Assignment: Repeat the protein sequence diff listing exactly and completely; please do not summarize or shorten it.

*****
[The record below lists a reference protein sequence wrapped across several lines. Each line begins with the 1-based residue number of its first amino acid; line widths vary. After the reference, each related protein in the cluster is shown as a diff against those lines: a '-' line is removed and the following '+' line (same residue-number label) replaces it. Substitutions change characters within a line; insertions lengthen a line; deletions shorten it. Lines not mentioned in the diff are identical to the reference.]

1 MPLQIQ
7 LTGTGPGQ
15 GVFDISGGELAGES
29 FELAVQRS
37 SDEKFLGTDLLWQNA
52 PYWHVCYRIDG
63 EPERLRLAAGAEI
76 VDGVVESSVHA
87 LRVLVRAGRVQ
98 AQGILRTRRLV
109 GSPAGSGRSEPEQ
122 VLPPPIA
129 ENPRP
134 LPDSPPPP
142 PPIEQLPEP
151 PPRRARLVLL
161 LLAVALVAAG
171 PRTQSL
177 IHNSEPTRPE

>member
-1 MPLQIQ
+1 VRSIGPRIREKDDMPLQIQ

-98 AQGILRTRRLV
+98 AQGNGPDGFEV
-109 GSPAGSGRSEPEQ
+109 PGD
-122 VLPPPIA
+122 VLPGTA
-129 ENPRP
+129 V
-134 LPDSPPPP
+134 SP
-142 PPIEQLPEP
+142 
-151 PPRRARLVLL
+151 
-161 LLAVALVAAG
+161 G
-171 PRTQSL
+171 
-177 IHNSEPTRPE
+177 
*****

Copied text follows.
[The record below lists a reference protein sequence wrapped across several lines. Each line begins with the 1-based residue number of its first amino acid; line widths vary. After the reference, each related protein in the cluster is shown as a diff against those lines: a '-' line is removed and the following '+' line (same residue-number label) replaces it. Substitutions change characters within a line; insertions lengthen a line; deletions shorten it. Lines not mentioned in the diff are identical to the reference.]

1 MPLQIQ
7 LTGTGPGQ
15 GVFDISGGELAGES
29 FELAVQRS
37 SDEKFLGTDLLWQNA
52 PYWHVCYRIDG
63 EPERLRLAAGAEI
76 VDGVVESSVHA
87 LRVLVRAGRVQ
98 AQGILRTRRLV
109 GSPAGSGRSEPEQ
122 VLPPPIA
129 ENPRP
134 LPDSPPPP
142 PPIEQLPEP
151 PPRRARLVLL
161 LLAVALVAAG
171 PRTQSL
177 IHNSEPTRPE

>member
-1 MPLQIQ
+1 VRSIGPRIREKDDMPLQIQ

-98 AQGILRTRRLV
+98 AQGNGPDGFEV
-109 GSPAGSGRSEPEQ
+109 PGD
-122 VLPPPIA
+122 VLPGTA
-129 ENPRP
+129 V
-134 LPDSPPPP
+134 SP
-142 PPIEQLPEP
+142 
-151 PPRRARLVLL
+151 
-161 LLAVALVAAG
+161 G
-171 PRTQSL
+171 
-177 IHNSEPTRPE
+177 